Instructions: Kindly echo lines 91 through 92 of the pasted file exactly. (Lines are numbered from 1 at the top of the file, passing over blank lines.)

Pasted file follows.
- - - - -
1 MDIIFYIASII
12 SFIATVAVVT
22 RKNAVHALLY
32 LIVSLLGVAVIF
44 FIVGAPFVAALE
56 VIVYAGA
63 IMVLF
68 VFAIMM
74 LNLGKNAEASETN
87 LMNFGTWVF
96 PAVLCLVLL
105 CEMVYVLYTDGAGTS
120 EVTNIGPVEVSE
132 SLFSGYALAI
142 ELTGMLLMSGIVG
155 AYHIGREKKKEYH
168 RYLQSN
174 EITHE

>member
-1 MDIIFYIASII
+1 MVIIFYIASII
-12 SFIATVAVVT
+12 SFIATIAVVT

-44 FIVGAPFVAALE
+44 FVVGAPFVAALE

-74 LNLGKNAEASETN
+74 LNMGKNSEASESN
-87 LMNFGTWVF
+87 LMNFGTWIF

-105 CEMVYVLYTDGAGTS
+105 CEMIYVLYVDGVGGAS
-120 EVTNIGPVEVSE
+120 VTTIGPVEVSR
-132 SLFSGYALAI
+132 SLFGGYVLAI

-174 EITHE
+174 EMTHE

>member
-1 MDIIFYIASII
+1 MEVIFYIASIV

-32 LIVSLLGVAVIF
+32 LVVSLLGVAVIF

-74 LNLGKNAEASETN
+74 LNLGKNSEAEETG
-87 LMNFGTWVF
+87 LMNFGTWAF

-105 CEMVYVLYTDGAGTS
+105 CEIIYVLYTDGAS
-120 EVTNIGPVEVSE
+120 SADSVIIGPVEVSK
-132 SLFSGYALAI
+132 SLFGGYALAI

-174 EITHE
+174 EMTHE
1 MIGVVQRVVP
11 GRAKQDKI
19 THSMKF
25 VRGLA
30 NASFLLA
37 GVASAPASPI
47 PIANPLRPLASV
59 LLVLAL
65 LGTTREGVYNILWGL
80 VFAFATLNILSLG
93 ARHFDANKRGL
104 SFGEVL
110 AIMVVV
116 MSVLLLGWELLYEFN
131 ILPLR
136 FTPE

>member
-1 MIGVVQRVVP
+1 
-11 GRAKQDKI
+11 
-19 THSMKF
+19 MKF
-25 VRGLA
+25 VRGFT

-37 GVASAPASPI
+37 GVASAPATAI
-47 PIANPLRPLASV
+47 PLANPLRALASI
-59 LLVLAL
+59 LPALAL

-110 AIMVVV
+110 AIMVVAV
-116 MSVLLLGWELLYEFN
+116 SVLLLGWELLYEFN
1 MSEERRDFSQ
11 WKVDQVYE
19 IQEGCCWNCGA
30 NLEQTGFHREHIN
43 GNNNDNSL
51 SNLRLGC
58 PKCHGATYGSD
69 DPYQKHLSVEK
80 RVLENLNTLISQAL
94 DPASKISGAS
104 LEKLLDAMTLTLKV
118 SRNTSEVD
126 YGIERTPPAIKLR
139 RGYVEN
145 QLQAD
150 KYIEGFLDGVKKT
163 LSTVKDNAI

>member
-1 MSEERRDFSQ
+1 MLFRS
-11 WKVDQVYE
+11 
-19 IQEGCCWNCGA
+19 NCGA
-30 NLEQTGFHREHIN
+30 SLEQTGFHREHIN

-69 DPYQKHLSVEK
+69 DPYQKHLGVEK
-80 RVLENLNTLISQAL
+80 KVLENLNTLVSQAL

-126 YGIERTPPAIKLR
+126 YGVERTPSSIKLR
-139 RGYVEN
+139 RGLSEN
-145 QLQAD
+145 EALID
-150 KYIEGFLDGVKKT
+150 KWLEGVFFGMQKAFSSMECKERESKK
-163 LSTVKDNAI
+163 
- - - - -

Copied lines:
11 WKVDQVYE
19 IQEGCCWNCGA